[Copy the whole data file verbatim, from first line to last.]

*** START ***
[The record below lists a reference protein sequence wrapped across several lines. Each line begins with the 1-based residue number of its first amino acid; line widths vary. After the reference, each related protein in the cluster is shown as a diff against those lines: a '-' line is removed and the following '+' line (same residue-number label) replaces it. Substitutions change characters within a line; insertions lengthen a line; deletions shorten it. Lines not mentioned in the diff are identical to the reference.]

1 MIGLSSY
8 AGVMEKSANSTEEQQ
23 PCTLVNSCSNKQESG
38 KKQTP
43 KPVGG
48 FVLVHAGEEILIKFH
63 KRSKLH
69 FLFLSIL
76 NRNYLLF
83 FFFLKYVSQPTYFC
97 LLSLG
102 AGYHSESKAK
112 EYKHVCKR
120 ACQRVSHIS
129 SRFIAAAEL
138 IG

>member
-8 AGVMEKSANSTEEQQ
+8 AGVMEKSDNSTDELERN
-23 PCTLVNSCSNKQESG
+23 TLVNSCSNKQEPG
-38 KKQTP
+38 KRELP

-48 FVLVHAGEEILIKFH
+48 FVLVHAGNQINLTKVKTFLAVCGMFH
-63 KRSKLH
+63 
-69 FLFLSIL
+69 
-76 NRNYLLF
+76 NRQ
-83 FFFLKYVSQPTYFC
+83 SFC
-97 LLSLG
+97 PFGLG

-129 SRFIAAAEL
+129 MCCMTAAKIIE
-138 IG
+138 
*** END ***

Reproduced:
[The record below lists a reference protein sequence wrapped across several lines. Each line begins with the 1-based residue number of its first amino acid; line widths vary. After the reference, each related protein in the cluster is shown as a diff against those lines: a '-' line is removed and the following '+' line (same residue-number label) replaces it. Substitutions change characters within a line; insertions lengthen a line; deletions shorten it. Lines not mentioned in the diff are identical to the reference.]

1 MIGLSSY
8 AGVMEKSANSTEEQQ
23 PCTLVNSCSNKQESG
38 KKQTP
43 KPVGG
48 FVLVHAGEEILIKFH
63 KRSKLH
69 FLFLSIL
76 NRNYLLF
83 FFFLKYVSQPTYFC
97 LLSLG
102 AGYHSESKAK
112 EYKHVCKR
120 ACQRVSHIS
129 SRFIAAAEL
138 IG

>member
-8 AGVMEKSANSTEEQQ
+8 AGVMEKSDNSTDELERN
-23 PCTLVNSCSNKQESG
+23 TLVNSCSNKQEPG
-38 KKQTP
+38 KRELP

-48 FVLVHAGEEILIKFH
+48 FVLVHAGNQINLTKVKTFLAVCGMFH
-63 KRSKLH
+63 
-69 FLFLSIL
+69 
-76 NRNYLLF
+76 NRQ
-83 FFFLKYVSQPTYFC
+83 SFC
-97 LLSLG
+97 PFGLG

-129 SRFIAAAEL
+129 MCCMTAAKIIE
-138 IG
+138 